17 May 1912|
Coloneşti, Olt County
|Died||18 August 1944
Ruşavăţ, Buzău County
|Allegiance||Kingdom of Romania|
Romanian Air Force
|Years of service||1933-1942 (Army)
1942-1944 (Air Force)
|Unit||7th Fighter Group|
|Commands held||57th Fighter Squadron
9th Fighter Group
|Battles/wars||World War II|
|Awards||Order of Michael the Brave
Order of the Star of Romania
Alexandru "Alecu" Şerbănescu (17 May 1912 in Coloneşti, Olt County – 18 August 1944 in Ruşavăţ, Buzău County) was a leading Romanian fighter pilot and flying ace in World War II. In the spring of 1942 he was assigned as a pilot to the 7th Fighter Group, which fought with the German forces against the Soviet Union on the Eastern Front, including Stalingrad. He flew mostly IAR-80 and Messerchmitt Bf-109 fighters.
Early military career
He graduated from the Military College at Târgovişte and the Infantry Officers School at Sibiu in 1933 and was soon appointed the commander of the 3rd Mountain Troops battalion, located at Braşov. In 1942, he joined the Air Force Flight School in Ghimbav and became soon a fighter pilot within the 7th Fighter Group.
The 7th Fighter Group was detached in 1942 to the Stalingrad front. Şerbănescu distinguished himself in the fierce battles during the retreat from the airfields around Stalingrad. When Soviets broke the German and Romanian defenses in November 1942 and approached the Romanian airfield where the 7th Fighter Group was stationed, Şerbănescu successfully organized the defense of the airbase against the Allied forces, helped by his infantry experience. He had at his disposal only two anti-aircraft guns (one Rheinmetall 37mm and one 75mm Vickers-Reşiţa gun), the 20mm guns on the Bf-109Es and a company of ill-equipped and trained soldiers. The Romanians' camouflaged positions and well-led defense stopped the Soviet tanks attacking the airfield for two days. The Bf 109's 20 mm guns were used as antitank weapons on the ground (by lifting the airplane's tail on barrels), this being a unique case of airplane-tank duel. On November 23, 1942 the Romanians evacuated eight Bf-109E (another 3 were lost while they tried to take off under fire). Each airplane carried two or three people in the cockpit. After this, what remained of Şerbănescu's unit was stationed on the Morozovskaya airfield and was soon withdrawn to Romania for rest and recuperation.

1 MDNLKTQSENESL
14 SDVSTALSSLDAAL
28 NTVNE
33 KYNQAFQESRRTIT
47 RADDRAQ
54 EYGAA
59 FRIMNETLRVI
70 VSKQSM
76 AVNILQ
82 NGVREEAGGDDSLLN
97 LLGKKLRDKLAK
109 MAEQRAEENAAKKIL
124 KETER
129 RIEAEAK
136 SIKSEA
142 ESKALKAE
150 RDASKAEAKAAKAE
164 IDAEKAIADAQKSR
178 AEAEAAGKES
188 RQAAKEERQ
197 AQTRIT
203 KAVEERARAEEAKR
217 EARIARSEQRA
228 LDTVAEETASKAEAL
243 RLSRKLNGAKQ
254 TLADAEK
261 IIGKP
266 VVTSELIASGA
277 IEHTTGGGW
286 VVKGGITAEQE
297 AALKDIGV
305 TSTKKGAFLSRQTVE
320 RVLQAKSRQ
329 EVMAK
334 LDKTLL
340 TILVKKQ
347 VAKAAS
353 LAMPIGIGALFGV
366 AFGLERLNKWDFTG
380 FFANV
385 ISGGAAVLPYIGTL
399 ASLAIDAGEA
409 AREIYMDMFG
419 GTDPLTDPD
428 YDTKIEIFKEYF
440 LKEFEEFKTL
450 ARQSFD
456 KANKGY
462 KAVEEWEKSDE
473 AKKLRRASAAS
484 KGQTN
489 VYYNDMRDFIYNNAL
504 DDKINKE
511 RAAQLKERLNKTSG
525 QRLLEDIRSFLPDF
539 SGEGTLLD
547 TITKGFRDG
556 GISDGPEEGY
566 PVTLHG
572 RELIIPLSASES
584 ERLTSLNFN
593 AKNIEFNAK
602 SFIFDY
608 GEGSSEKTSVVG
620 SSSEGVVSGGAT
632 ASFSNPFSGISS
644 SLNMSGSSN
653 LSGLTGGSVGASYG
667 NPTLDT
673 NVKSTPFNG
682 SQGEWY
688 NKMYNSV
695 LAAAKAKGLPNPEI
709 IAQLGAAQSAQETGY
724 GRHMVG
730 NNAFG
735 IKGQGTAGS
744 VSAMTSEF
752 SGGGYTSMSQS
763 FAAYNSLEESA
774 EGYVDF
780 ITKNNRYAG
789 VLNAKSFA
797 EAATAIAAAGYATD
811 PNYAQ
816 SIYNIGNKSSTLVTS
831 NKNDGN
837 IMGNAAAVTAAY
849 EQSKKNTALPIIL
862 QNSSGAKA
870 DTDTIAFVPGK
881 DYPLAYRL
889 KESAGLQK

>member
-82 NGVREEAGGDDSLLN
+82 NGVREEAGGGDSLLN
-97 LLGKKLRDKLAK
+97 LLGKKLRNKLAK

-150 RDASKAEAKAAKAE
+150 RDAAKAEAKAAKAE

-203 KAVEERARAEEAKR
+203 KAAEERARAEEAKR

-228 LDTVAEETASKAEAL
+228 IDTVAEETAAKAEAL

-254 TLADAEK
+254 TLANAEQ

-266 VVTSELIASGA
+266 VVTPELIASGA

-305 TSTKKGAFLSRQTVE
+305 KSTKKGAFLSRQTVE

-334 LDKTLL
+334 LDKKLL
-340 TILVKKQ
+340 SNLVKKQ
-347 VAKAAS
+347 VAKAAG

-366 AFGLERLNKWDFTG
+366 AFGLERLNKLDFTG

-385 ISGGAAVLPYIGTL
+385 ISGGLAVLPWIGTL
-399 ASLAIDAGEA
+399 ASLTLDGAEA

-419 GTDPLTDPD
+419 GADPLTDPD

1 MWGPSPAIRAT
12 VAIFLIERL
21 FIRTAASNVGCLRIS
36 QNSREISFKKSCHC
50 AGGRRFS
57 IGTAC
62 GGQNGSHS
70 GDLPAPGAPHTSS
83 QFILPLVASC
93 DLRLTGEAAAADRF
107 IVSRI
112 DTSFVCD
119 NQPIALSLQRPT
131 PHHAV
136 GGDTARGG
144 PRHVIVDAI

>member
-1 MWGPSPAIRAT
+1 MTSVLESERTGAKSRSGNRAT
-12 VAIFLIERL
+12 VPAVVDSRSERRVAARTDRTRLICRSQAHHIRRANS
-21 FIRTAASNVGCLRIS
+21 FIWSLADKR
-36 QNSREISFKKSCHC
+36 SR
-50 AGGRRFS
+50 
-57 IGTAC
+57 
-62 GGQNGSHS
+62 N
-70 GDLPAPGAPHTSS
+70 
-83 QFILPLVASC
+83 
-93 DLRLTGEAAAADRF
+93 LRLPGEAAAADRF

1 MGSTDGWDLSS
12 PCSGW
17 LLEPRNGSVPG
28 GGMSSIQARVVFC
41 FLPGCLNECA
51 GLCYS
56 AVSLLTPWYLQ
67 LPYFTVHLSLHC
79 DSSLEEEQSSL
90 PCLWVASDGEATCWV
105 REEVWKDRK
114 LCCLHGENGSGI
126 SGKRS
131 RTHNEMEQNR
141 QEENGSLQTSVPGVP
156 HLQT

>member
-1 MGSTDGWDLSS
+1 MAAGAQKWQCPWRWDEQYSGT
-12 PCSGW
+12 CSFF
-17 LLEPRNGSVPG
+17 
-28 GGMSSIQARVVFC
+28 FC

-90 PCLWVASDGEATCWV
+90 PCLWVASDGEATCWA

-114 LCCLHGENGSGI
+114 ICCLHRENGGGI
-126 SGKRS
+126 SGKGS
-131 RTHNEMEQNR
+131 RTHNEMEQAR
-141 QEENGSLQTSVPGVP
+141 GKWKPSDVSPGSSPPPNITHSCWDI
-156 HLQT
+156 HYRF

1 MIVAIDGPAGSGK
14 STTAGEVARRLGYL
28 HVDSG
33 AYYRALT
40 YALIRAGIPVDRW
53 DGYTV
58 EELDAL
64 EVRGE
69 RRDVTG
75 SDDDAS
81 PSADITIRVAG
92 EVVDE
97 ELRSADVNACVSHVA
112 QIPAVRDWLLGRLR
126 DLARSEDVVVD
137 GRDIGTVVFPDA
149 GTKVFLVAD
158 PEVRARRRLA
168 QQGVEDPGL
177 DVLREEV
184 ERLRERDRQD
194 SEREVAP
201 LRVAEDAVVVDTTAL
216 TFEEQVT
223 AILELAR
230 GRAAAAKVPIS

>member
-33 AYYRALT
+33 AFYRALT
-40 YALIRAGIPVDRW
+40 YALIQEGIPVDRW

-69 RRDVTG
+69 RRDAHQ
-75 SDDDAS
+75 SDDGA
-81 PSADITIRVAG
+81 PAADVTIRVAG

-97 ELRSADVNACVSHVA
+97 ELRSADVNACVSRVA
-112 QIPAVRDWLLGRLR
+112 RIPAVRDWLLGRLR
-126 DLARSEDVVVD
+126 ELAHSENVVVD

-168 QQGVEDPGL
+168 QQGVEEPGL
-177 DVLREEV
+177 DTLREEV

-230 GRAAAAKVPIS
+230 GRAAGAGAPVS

Back to Romania
On March 29, 1943, Şerbănescu was appointed commander of the 57th Fighter Squadron, equipped with the new Messerschmitt Bf-109G, and promoted to the rank of Captain. Between June and August 1943 he shot down 28 Allied aircraft, and received the highest Romanian military decoration, Order of Michael the Brave, 3rd Class. On October 23, the 9th Fighter Group replaced the battle-exhausted 7th Fighter Group, but Şerbănescu and the other aces remained. He kept fighting and shooting down airplanes of the Allies and, as a result, he was named the Group's commander on February 13, 1944. In May 1944 the Red Army entered Romania and occupied northern Bessarabia and northern Moldavia, but they were stopped after some fierce fighting (see also: Battle of Târgul Frumos), in which the pilots also played a very important role. On June 11, Şerbănescu shot down his first USAAF aircraft, a B-17 Flying Fortress, his 45th victory. This was followed by two Allied P-51 Mustangs shot down on July 31 and on August 4 respectively, which were his last kills.